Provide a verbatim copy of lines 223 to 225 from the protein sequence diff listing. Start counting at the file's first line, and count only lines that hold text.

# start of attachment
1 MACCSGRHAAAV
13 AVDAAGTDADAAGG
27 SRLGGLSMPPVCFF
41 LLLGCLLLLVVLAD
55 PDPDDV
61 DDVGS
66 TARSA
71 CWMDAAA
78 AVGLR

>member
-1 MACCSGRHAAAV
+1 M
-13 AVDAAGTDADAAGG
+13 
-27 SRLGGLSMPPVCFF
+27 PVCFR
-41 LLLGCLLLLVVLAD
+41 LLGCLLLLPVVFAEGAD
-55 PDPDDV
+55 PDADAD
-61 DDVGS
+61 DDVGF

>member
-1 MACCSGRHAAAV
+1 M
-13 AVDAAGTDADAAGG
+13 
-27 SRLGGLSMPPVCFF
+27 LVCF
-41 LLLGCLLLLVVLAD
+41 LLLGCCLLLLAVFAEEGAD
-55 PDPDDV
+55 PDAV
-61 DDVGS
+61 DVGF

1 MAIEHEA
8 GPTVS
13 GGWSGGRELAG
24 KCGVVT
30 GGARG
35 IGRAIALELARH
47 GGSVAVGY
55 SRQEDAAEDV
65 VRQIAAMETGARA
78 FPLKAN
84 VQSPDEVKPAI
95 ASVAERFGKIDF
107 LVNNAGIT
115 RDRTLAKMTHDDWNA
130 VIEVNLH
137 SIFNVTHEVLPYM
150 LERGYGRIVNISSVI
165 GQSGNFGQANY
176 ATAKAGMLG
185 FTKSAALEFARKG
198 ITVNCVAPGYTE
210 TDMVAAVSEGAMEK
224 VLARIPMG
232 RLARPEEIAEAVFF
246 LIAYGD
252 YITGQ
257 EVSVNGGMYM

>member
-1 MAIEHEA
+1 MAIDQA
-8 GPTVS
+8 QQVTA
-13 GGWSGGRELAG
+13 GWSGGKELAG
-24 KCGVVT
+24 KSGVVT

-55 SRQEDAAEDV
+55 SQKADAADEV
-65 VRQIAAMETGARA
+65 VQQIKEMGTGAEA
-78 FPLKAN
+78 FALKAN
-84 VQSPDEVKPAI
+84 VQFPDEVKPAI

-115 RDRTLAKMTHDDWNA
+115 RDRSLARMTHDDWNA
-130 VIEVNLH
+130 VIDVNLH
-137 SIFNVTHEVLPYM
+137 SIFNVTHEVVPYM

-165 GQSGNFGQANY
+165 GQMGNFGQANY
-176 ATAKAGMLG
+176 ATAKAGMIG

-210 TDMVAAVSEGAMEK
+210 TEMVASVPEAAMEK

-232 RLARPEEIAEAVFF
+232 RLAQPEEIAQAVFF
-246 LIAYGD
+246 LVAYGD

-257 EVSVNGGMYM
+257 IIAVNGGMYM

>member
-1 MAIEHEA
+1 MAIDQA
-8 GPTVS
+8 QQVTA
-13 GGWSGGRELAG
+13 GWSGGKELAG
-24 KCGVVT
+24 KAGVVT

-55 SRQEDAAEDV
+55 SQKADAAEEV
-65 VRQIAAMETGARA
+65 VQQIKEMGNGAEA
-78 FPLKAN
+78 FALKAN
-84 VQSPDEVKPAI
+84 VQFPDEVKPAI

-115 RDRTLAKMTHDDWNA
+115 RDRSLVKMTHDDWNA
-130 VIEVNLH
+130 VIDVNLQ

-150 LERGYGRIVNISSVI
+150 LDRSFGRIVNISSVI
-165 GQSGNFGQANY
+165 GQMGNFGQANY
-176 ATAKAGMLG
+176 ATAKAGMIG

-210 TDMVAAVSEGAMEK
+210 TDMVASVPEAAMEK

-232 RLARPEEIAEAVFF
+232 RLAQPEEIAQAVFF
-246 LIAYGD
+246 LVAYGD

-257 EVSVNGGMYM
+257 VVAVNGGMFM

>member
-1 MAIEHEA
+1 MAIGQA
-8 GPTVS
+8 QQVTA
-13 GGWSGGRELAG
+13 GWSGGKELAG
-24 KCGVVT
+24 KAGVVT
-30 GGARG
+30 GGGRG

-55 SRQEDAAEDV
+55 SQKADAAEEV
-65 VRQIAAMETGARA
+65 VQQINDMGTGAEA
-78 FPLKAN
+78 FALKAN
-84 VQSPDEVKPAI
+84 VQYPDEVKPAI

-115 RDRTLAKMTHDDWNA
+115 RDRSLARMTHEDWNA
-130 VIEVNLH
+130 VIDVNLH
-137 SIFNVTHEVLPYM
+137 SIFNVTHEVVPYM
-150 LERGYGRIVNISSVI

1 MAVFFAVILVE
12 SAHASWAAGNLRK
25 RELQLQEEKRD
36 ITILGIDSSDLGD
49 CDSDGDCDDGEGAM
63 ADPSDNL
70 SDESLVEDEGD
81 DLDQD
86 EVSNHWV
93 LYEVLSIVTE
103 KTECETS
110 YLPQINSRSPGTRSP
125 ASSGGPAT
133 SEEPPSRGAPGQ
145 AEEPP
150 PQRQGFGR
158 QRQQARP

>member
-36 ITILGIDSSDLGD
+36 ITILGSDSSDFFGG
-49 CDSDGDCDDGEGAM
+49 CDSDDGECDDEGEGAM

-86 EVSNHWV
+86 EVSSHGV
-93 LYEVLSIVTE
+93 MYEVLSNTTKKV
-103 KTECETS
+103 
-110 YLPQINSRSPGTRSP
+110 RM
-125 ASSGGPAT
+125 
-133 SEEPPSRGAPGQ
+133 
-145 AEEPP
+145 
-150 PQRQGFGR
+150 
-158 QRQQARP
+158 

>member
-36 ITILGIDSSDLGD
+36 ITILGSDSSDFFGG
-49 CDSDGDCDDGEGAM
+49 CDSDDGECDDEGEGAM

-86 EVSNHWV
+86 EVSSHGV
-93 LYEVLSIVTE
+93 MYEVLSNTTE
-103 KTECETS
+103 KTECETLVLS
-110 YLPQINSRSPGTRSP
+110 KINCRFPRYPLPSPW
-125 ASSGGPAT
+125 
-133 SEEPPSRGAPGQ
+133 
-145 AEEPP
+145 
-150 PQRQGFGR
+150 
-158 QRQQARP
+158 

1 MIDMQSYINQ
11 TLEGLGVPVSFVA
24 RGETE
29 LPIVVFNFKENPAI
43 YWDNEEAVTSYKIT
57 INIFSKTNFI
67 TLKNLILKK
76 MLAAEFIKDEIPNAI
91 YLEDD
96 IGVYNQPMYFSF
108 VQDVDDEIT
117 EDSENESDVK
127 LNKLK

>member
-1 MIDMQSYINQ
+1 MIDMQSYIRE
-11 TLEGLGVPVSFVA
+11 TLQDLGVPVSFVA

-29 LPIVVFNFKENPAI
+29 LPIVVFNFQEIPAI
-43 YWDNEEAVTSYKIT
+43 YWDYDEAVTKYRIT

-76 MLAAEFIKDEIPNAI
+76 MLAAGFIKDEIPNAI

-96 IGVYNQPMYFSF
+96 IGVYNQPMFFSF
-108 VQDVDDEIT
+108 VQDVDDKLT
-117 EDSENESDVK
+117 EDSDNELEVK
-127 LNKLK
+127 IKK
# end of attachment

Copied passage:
11 TLEGLGVPVSFVA
24 RGETE
29 LPIVVFNFKENPAI